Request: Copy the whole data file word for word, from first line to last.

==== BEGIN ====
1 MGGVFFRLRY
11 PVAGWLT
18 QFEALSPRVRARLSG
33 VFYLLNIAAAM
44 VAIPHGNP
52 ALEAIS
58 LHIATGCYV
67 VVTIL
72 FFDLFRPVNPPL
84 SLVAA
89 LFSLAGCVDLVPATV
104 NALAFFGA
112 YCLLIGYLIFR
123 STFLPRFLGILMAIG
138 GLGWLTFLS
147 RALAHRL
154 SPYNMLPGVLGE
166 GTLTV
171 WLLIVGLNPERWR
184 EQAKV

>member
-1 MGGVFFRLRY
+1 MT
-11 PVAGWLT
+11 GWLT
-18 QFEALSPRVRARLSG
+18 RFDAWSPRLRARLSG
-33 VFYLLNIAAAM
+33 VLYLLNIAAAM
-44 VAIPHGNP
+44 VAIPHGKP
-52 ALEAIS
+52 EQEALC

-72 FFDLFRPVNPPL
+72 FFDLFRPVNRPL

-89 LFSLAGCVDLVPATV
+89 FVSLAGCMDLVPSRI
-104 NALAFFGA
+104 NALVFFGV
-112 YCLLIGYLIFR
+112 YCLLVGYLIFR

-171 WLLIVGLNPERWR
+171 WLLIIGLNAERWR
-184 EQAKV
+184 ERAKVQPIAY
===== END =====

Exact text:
1 MGGVFFRLRY
11 PVAGWLT
18 QFEALSPRVRARLSG
33 VFYLLNIAAAM
44 VAIPHGNP
52 ALEAIS
58 LHIATGCYV
67 VVTIL
72 FFDLFRPVNPPL
84 SLVAA
89 LFSLAGCVDLVPATV
104 NALAFFGA
112 YCLLIGYLIFR
123 STFLPRFLGILMAIG
138 GLGWLTFLS
147 RALAHRL
154 SPYNMLPGVLGE
166 GTLTV
171 WLLIVGLNPERWR
184 EQAKV

>member
-1 MGGVFFRLRY
+1 MT
-11 PVAGWLT
+11 GWLT
-18 QFEALSPRVRARLSG
+18 RFDAWSPRLRARLSG
-33 VFYLLNIAAAM
+33 VLYLLNIAAAM
-44 VAIPHGNP
+44 VAIPHGKP
-52 ALEAIS
+52 EQEALC

-72 FFDLFRPVNPPL
+72 FFDLFRPVNRPL

-89 LFSLAGCVDLVPATV
+89 FVSLAGCMDLVPSRI
-104 NALAFFGA
+104 NALVFFGV
-112 YCLLIGYLIFR
+112 YCLLVGYLIFR

-171 WLLIVGLNPERWR
+171 WLLIIGLNAERWR
-184 EQAKV
+184 ERAKVQPIAY